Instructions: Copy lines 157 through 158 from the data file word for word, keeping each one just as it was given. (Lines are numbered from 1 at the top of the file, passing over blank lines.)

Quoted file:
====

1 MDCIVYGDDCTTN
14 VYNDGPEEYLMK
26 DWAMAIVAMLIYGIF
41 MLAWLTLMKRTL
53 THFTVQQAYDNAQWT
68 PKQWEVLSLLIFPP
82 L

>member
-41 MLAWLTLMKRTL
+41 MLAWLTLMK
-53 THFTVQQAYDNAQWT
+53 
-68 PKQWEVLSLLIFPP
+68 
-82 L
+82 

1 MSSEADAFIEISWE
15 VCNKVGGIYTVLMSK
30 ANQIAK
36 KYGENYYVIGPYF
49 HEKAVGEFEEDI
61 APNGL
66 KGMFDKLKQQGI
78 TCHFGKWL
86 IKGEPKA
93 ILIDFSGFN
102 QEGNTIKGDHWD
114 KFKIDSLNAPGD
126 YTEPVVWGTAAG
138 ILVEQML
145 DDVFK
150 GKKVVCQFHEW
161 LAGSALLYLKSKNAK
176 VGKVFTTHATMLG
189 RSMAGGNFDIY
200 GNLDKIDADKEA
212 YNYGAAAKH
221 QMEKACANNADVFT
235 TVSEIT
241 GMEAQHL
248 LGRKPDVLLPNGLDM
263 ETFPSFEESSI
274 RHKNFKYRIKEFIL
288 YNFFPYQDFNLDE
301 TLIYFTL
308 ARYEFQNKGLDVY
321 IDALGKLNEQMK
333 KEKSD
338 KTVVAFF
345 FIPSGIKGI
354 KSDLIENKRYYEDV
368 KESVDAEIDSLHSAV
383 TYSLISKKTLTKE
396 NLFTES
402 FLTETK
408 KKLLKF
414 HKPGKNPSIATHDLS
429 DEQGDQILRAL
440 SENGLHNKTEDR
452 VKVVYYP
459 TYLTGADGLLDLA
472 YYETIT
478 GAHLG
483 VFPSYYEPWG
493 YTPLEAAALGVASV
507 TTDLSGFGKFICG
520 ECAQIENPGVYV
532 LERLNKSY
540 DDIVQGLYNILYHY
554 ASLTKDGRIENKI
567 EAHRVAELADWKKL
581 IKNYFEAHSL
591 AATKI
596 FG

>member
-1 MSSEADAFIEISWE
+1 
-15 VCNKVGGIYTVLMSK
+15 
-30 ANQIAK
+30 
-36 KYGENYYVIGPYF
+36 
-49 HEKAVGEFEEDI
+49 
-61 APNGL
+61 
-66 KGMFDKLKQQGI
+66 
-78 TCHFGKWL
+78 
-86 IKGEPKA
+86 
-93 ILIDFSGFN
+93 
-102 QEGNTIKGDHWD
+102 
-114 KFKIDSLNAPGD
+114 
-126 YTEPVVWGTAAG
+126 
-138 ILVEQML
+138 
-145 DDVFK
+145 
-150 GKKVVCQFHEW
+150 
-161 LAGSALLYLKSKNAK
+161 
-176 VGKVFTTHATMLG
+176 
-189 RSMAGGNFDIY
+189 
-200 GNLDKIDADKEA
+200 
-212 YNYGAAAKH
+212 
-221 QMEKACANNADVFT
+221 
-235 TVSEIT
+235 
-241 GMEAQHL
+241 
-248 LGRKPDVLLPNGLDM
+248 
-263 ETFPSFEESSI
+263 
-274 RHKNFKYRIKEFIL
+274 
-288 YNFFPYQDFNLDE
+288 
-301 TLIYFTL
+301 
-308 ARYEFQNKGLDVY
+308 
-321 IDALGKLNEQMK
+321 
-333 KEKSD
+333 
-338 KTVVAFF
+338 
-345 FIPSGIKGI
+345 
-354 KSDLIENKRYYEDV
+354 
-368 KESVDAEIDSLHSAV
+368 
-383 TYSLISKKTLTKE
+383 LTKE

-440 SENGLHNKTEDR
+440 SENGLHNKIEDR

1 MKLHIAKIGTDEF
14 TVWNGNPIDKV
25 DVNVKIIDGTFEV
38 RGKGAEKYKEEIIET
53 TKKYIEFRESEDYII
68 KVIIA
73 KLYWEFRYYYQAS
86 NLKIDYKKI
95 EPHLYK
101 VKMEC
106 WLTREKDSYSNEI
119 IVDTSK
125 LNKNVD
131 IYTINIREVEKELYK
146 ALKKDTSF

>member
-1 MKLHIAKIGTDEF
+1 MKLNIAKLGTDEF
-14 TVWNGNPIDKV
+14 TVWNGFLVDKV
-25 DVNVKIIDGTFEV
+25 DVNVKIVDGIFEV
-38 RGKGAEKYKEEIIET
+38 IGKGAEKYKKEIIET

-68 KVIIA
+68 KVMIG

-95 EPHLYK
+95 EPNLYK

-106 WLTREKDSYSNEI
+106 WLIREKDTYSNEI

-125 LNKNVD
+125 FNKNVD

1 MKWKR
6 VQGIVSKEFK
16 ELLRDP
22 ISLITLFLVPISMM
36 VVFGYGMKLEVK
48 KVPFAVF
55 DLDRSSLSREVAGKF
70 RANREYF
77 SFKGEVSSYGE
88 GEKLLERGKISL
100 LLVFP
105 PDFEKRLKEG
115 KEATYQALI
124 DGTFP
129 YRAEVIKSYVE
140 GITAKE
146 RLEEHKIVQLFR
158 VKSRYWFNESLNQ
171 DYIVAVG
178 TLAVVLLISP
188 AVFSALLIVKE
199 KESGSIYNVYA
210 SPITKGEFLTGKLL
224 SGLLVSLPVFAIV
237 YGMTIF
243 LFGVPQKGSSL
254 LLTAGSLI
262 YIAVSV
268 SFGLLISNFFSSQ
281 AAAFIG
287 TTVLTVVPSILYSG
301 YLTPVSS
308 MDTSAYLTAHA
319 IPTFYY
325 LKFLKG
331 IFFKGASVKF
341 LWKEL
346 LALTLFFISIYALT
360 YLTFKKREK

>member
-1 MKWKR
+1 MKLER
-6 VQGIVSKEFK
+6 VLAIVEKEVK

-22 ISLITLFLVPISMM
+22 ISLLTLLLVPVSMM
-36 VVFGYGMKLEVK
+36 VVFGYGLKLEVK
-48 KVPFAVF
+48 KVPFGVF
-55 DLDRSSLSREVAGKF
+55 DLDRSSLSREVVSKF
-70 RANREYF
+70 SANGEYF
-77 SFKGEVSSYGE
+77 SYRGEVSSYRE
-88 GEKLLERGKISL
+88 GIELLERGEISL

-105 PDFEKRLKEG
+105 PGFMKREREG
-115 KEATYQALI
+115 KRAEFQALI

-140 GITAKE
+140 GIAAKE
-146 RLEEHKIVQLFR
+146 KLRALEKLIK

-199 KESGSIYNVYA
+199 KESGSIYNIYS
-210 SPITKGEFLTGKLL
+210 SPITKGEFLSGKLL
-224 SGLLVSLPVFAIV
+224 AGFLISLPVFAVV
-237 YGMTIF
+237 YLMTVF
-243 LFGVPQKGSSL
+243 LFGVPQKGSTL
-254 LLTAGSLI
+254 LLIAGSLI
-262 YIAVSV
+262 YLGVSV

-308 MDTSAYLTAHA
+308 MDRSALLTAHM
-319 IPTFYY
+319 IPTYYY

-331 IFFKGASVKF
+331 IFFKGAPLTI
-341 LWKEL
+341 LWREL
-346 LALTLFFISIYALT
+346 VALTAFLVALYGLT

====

68 KVIIA
73 KLYWEFRYYYQAS